myself and Christingpher recently bought a Derbyshire Wayfarer ticket ( from the station, because the Interchange doesn't bother selling them anymore) and caught the train to Chesterfield, then walked past numerous closed pubs to New Beetwell Street to catch the bus to Higham. Here we set off to walk to Ashover.
We tried this about five years ago and with no map I managed to get us lost and I think we ended up in Tansley instead. This time I had done the walk before with Davefromtshop and so knew the way. We set off towards the railway line in a very muddy and slippy field, with low cloud and persistent drizzle. We made rather slow progress. This was to be a feature of the walk. Having spent 15 minutes attempting to clamber down, and in my case slip arse first down a muddy bank which we then realised wasn't even part of the path, it took us a while to get to Brackenfield, and even longer to slip and slide and dodge pools of sucking mud out onto the main road.
Soon we were on Stonerows lane and heading through the hamlets in the valley down to Milltown. We went into the Miners Arms - the first time for either of us. Bedraggled and mud covered, this was a noticeable entrance into what is essentially a restaurant with a tiny bar serving one real ale. I went to the loo to get cleaned up and left Christingpher at the bar to order two pints of Marstons Old Empire. A decent start to our drinking at 5.7%.
I am sure the Miners is a lovely place to go and eat but we did feel slightly out of place and once we had dried off a little and finished our pints we walked into Ashover and the welcoming sight of the Old Poets Corner. Inside were about seven real ales, real fires, hearty conversation and comfortable seating. Had we the time, or the money, or means of escape, we could easily have stayed here all day. Christingpher had a pint of Ashover Littlemoor Citra and I a pint of a Blackjack and Hawkshead collab called Manuka, 5% and described as a Belgian Ale. Both were delicious, and dispatched quickly.
Next up I had a pint of the Oakham Citra which was better still, whilst Christingpher tried a pint of the Manuka - pork scratchings were bought and Mr C dried his feet in the fire before returning for a third round. This time I had another Manuka and Christingpher a pint of the Shiny Sorachi dark, with a catchy marmite design for the word Sorachi. I actually like Sorachi, and this was a fantastic beer.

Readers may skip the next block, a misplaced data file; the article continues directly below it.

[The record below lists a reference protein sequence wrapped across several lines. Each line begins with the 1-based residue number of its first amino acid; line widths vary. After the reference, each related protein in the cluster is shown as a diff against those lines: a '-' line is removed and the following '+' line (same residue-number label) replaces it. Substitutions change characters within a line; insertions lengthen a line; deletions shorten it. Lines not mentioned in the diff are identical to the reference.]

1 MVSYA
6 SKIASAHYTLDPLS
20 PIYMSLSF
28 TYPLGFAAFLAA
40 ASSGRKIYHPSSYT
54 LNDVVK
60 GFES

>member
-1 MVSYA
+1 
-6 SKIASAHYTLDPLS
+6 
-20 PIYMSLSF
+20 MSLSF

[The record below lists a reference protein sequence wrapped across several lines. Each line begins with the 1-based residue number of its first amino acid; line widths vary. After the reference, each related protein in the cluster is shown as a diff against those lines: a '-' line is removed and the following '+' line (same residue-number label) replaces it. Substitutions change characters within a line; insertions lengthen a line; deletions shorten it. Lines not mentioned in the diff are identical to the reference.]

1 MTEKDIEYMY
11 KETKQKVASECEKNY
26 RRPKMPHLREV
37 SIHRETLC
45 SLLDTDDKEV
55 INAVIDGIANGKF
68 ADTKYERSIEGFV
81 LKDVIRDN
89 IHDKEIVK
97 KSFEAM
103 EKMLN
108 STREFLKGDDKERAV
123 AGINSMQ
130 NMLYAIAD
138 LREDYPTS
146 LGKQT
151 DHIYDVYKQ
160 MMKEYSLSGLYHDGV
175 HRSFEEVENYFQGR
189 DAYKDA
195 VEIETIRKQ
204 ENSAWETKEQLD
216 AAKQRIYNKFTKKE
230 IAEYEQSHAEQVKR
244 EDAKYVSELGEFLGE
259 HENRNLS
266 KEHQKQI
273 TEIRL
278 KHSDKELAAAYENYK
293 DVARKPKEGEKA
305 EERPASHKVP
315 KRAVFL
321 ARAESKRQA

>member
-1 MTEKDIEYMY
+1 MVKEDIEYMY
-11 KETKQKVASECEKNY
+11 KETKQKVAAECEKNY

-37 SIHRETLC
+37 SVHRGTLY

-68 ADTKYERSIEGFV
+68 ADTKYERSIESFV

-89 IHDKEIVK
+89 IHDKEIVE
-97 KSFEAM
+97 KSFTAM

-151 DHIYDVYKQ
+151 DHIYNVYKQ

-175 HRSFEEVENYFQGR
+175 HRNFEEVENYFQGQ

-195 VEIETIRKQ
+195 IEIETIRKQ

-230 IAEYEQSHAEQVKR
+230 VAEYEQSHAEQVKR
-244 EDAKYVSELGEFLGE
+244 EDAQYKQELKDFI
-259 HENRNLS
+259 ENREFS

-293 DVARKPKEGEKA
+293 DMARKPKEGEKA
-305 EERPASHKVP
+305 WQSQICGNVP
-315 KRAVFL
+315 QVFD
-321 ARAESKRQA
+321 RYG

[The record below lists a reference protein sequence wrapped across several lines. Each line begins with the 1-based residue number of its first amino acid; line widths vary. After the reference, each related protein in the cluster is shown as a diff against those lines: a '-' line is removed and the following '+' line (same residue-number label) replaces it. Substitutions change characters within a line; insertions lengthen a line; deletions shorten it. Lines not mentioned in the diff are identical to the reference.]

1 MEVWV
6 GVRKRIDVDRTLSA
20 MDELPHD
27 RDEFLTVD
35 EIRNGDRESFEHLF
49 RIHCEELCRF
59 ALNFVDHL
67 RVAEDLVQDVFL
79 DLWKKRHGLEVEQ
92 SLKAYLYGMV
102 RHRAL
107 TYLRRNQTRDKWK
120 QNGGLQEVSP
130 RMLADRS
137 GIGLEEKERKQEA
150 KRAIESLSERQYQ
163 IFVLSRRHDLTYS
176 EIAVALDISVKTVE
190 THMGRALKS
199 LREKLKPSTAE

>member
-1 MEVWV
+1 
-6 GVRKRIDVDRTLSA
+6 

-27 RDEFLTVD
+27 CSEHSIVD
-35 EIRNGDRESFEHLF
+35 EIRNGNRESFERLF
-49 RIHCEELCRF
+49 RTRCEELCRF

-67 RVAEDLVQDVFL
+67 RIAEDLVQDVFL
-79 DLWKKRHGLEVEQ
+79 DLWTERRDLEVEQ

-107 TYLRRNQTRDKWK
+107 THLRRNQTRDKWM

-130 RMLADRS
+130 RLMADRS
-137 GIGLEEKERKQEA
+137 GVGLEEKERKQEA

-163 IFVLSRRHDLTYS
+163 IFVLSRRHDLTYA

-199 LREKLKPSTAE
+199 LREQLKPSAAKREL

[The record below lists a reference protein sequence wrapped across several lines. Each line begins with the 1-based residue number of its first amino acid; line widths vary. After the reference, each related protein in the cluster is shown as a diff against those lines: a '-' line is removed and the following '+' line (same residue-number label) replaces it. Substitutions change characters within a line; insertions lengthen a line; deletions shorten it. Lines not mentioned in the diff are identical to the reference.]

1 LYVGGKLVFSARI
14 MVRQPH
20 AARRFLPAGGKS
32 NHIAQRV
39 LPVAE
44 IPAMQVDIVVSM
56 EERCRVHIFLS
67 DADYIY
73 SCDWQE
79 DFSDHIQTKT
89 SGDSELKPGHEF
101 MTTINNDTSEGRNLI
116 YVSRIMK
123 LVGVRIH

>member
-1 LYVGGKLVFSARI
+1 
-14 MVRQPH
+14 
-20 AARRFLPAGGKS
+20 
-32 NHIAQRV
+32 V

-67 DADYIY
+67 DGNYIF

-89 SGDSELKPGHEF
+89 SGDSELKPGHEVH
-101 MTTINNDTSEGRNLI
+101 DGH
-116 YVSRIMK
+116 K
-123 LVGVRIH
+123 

Off next to the Black Swan where a 70th birthday meant only half the pub was available. We went in the room with the dart board and a pint each of the Peak Ales Bakewell best bitter. It was good to get in for the first time in a while, but alas our visit was short as we had to head up to Kelstedge.
I think the last part of the walk gets shorter every time we do it but we were there half an hour before the bus so opted to pop in the Kelstedge Inn. Only three real ales on this time, and if am honest I can't remember what we had a half of each. A very kind lady sat at the bar did however find us somewhere to sit and advised where we should catch the bus.
Soon in Matlock we headed straight for MoCa bar and had a pint each from Blue Monkey. The pub was busy but we still managed to get sat down, initially near the bar and later up the top sat in the window. This was Christingpher's first visit and he really enjoyed the atmosphere, and we spent a goodly amount of time drinking and catching up (possibly buying another beer) before realising we had missed the bus to Derby. There was a two hour wait for the next one so we caught the train to Duffield and went to the Pattenmakers.
The pub still serves Bass from the jug and guests, so we had a pint of Bass each and sat down in the room at the end to eat more pork scratchings and try and work out when the next bus was. The pub was not quite as busy as previously and I didn't fancy any of the guests but it is still a great place to enjoy Bass from the jug.
We finally got out to catch the bus and when in Derby walked round to the Alexandra to have a pint each of the Elland 1872 porter at 6.8%. Alas, in an unrelated event, the beefdozer cometh. In fact, later, when I rose from my chair, there was muted applause, since many thought I had died. Luckily I was compus mentus enough to finish my enjoyable drink.
Alas this snooze meant we missed the very early last train so had to call in a huge favour from Wee Fatha who picked us up about half midnight. Thanks! Despite this somnabulistic hiccup, this was still an excellent day out walking and drinking in some fine Derbyshire pubs, and another great example of why Ashover is such a brilliant place to go drinking.